Let me begin by stating how proud I am of my husband for completing his Ph.D. in Anthropology!!! Done baby, done!
Many of us are familiar with celebrating high school and university graduations, but when you start getting to the advanced degrees the line that marks when you are done can be tricky to find. Dave and I both earned our doctorates (how cool is that to say!) from Binghamton University, State University of New York. At Binghamton University the completion date of your doctoral degree is when you have a public presentation to “defend” your dissertation. This date can happen any time during the year, as long as you are done and your committee can attend. So not only does your degree often finish at a random point on the calendar, it is also a singular accomplishment… meaning that you are not completing with anyone else and certainly not with a class of hundreds of fellow students.
I remember leaving my defense feeling elated about having passed that hurdle, stepping outside of the Science 1 building and looking around to seeing life continuing for everyone else as if nothing had happened. The same students rushing to class already late, the same fervent clutching of coffee mugs, the same professors avoiding eye contact with students so no one asks them if the exams are graded yet… My entire universe had just changed, but the rest of the university trucked on as if nothing had happened. I wanted a parade. I wanted acrobats flipping down the pathways, people blowing fire from the library fountain, fireworks from the clock tower, and sparklers for every single person on campus. Alas, all I got was tepid coffee from an indifferent barista who was studying her note cards furiously behind the counter.
So when Dave was finishing his dissertation I started dreaming about how we’d celebrate his incredible accomplishment. Needless to say that I was dreaming big, and when the actual date came around I had to seriously scale myself back based on budget (sorry, no acrobats) and my available time (aka how to I pull off a great party with the time available to a stay-at-home mom with a young child… aka not a lot of “free” time). A number of my ideas had to fall by the wayside, but I think I was able to pull off my main goal of truly honoring all of Dave’s hard work.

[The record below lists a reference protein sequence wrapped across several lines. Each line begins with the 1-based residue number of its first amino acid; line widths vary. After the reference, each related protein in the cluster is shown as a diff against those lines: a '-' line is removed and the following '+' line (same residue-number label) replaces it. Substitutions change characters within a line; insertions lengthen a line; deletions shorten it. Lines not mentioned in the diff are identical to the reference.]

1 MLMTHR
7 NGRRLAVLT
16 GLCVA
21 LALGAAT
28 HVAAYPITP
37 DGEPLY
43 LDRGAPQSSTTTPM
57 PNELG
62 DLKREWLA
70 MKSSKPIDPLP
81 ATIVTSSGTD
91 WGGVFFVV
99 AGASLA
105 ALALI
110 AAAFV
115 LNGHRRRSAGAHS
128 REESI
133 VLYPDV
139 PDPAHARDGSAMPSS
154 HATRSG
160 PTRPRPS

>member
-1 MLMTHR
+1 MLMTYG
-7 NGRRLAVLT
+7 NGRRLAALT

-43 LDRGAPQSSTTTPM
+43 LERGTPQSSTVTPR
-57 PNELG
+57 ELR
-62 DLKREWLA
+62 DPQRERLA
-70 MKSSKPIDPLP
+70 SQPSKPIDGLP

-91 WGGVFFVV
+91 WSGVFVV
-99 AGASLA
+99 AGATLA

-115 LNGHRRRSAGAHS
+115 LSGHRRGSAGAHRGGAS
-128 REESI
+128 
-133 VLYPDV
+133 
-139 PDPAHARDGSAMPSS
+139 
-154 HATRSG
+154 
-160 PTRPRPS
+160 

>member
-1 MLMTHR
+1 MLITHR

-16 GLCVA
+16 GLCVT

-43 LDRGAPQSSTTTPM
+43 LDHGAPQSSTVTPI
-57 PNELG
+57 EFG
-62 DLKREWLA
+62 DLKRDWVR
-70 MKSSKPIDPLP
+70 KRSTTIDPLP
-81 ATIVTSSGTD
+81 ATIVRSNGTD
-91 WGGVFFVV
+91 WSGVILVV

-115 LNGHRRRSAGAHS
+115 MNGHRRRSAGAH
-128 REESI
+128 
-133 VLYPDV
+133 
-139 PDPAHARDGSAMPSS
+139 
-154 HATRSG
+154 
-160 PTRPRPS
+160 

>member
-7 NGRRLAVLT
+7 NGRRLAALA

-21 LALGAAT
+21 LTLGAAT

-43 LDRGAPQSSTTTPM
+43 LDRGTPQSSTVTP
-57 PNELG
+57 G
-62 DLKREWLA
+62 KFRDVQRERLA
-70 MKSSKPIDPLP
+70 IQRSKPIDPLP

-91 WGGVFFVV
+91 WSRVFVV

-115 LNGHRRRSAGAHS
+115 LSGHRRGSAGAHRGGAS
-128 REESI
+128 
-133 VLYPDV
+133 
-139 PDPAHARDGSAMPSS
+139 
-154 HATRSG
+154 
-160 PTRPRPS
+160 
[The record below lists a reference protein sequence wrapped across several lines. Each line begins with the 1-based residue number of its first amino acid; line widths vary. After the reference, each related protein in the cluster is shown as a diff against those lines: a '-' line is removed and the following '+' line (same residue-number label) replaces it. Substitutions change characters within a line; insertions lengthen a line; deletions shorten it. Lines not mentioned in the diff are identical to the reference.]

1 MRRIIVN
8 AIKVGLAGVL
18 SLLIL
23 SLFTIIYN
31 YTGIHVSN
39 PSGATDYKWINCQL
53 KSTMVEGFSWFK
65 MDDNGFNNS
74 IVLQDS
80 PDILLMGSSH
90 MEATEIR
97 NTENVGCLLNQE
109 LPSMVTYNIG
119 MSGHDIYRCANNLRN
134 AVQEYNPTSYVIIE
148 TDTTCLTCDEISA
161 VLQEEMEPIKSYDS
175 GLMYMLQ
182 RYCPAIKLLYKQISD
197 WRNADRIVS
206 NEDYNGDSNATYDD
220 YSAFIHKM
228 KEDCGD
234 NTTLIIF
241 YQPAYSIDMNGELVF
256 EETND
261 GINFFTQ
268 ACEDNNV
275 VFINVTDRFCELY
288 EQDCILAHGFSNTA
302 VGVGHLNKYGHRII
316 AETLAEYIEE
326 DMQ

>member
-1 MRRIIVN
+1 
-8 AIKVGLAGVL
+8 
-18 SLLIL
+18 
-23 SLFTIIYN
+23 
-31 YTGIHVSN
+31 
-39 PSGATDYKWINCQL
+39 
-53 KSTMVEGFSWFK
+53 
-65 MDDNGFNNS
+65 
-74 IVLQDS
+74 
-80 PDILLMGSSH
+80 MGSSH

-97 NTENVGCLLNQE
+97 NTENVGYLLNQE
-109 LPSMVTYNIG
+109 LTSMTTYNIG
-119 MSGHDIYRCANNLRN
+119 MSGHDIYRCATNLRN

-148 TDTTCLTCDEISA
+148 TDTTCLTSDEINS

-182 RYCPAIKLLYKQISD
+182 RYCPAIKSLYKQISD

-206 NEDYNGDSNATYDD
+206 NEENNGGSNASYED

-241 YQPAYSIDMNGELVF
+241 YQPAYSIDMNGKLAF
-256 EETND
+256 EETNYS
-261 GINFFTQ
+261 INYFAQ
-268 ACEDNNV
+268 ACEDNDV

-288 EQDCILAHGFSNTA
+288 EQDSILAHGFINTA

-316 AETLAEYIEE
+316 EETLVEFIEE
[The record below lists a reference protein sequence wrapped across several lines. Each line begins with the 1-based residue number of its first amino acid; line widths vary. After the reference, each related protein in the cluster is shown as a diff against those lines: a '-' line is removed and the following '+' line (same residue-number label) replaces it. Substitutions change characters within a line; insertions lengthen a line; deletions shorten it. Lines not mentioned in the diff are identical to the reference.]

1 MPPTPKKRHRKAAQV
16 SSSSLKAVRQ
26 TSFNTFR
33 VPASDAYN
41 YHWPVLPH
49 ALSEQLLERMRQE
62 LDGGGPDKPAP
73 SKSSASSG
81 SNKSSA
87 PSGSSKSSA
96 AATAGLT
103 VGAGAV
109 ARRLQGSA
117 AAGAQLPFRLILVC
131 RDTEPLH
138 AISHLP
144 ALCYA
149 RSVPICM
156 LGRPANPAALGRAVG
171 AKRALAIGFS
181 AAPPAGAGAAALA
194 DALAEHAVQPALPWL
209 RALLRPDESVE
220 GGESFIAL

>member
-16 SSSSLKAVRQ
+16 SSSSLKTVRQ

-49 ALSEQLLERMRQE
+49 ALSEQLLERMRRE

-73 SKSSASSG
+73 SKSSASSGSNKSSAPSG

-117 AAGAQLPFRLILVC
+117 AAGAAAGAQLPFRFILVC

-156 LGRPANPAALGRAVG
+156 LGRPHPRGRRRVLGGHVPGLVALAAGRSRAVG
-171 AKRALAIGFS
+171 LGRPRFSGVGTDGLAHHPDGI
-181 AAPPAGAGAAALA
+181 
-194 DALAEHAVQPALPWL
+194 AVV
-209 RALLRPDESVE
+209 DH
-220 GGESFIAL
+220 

I was not the only one wanting to celebrate Dave’s graduation, and the lucky boy was also honored with a party at his family’s home. The two parties were a week apart and were completely different from each other except for the fact that they were both filled with people who wanted to celebrate Dave. He’s going to be impossible to live with after receiving weeks of unbridled praise! 😉 Just kidding. He deserved every word and more… but I digress.
We had such a great time at both parties. Some of my favorite parts of Dave’s Family’s party were the special things they made by hand. They made amazing construction paper graduation caps for everyone to wear, hand decorated graduation cap cookies, and had two young women to play with the kids and do crafts downstairs allowing the parents to be adults upstairs. It was fantastic!
We were also able to hold our own Hooding Ceremony. In a traditional doctoral graduation ceremony the graduate is “hooded” with the special colors of your degree by a mentor or advisor of your choice. This is a leveling of the playing field, and a very special moment of being brought into the professional field that you have worked so hard to attain. Since we couldn’t get out to New York for Dave’s graduation, we held our own hooding ceremony at his party and it was my honor to be able to hood Dave.
I know that I’ve been teasing people with promising to post recipes from our Vancouver Island party on this blog, but I had to share the New West party first. Stay tuned and the next post will start the recipes, I promise. But first… Sometimes we get so wrapped up with our own ideas of what our graduations mean to us personally that we forget about all that our families and loved ones have invested in the graduation as well. This graduation for Dave coincided with his return to Canada as a university professor, a husband and a dad. A lot has changed since Dave first left for graduate school in New York. The party in New West was an amazing time to also honor Dave’s family and their own achievement in getting their son/brother graduated. Cheers to all you Hopwoods!